Alpha dogs don’t need new tricks

By Jenna Clarke
Updated April 18 2018 - 9:31pm, first published October 19 2011 - 3:58pm

If her late brother was the King of Pop, Janet Jackson inherited the crown, and at 45 she’s flaunting why she’s still the role model for social issues and sensuality.

Last night at her first Australian show for her Number Ones: Up Close & Personal tour there were no fireworks, no elaborate sets and no “wardrobe malfunctions” just memories replayed and songs about social injustice and sex accompanied by keyboards, percussion and choreography.

A wall of sexually charged sound came at the 2000 strong crowd at the Burswood Theatre after the number one single and accompanying film clip If was dedicated to the “beautiful people of Perth”.

The intimate venue was a stark change from the larger than life arena shows the pop star, actress and author is suited to but for this tour she wanted to see the faces in the audience, many of who would have purchased the majority of her 35 number one hits on cassette and CD throughout the ‘80s, ‘90s and Noughties.

Jackson, who is no longer surviving on a diet of tissue paper to combat her weight issues and yo-yo dieting, appeared on stage looking fit, healthy and happy in a white leather jacket with the trademark Jackson embellishment, black jeans (Levi’s is one of the tour sponsors), a simple black t-shirt and commando boots with flecks of glitter.

She opened the show with the electronica inspired 1986 hit The Pleasure Principle and before the keyboard created sound effects filled the auditorium she was already centre stage busting out the Paula Abdul-inspired dance moves many have tried to emulate over the years without pants on (you’re welcome Rihanna, Britney and Christina).

Those in the front row, who paid about $600 for the ‘so-close-you-could-touch-her’ opportunity welcomed the songstress back to Perth with hand-made “I Love You Janet” posters as the show continued with other favourites Nasty, What Have You Done For My Lately and Miss You Much. Sadly the lycra, lamé, permed hair and high top sneakers from the music videos didn’t make a cameo.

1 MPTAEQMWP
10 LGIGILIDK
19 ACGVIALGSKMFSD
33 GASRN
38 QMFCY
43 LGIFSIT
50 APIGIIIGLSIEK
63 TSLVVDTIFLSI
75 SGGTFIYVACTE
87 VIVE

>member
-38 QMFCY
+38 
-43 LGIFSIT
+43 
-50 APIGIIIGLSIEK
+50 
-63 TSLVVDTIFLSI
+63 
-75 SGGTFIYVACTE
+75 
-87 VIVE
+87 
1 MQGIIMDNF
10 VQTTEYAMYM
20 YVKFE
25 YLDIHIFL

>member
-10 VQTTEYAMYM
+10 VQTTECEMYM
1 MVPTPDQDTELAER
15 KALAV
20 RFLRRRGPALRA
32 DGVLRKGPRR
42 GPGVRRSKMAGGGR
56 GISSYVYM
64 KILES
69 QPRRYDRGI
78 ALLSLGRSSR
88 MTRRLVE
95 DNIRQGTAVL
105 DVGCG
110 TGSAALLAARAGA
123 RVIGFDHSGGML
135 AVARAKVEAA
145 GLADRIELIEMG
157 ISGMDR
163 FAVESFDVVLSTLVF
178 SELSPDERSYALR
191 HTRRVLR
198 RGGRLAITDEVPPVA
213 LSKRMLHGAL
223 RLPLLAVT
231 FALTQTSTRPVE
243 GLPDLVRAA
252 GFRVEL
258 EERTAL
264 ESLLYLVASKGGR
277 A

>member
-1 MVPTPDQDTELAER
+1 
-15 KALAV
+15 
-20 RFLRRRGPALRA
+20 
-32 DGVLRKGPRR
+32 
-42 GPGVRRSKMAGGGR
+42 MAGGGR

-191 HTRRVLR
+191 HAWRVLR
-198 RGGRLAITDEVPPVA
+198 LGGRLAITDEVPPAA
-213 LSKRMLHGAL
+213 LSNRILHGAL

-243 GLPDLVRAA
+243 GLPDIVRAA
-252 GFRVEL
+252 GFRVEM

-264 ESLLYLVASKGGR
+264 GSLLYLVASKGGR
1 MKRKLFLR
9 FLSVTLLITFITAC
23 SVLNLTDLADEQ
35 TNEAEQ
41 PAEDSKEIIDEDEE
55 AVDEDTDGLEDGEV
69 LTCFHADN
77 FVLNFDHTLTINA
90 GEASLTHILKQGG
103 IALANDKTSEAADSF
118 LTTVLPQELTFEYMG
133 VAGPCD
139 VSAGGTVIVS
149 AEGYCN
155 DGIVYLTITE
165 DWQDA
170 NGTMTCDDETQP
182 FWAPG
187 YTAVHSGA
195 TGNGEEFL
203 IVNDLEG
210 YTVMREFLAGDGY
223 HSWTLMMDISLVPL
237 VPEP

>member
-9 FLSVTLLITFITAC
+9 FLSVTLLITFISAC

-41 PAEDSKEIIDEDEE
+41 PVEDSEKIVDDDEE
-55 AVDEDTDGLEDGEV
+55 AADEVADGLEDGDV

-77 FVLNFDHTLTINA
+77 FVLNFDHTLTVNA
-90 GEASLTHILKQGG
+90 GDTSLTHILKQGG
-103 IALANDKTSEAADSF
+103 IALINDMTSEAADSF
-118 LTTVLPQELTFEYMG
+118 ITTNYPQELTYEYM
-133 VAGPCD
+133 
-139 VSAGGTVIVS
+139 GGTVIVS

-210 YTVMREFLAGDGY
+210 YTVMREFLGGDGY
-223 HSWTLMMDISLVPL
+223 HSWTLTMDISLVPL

Intermission came with snippets from the best of her television and film career with scenes from Good Times, Diff’rent Strokes, the famous flirting scene with Tupac Shakur from Poetic Justice and the ‘smash everything in sight with a nine iron’ break up scene from last year’s critically acclaimed Why Did I Get Married Too?

“I’m not ashamed to tell you Perth I’ve really missed you,” she said making reference to her 16-year absence from Australian stages.

The crowd were then brought to their knees as she took a seat on stage to serenade them with Again.

The hits, gyrating and expertly executed dance moves continued with Rhythm Nation 1814, Escapade, All For You and That’s The Way Love Goes.

A Power Point presentation of a Michael Jackson photo album roused more cheers and chills as their record breaking music video for the duet Scream was beamed over the big screen.

After blowing kisses toward heaven, the crowd and an encore presentation of Together Again she took the opportunity to introduce and thank her band, dancers and creative director Gil Duldulao who has been with her on and off stage from the start of her career.

It was a rare show of unadulterated raw musical talent which felt like an evening spent with friends listening to Ms Jackson’s best work (minus the Walkman with foam headphones).

Number Ones: Up Close and Personal now heads to Adelaide before finishing up at the Sydney Opera House on November 8.

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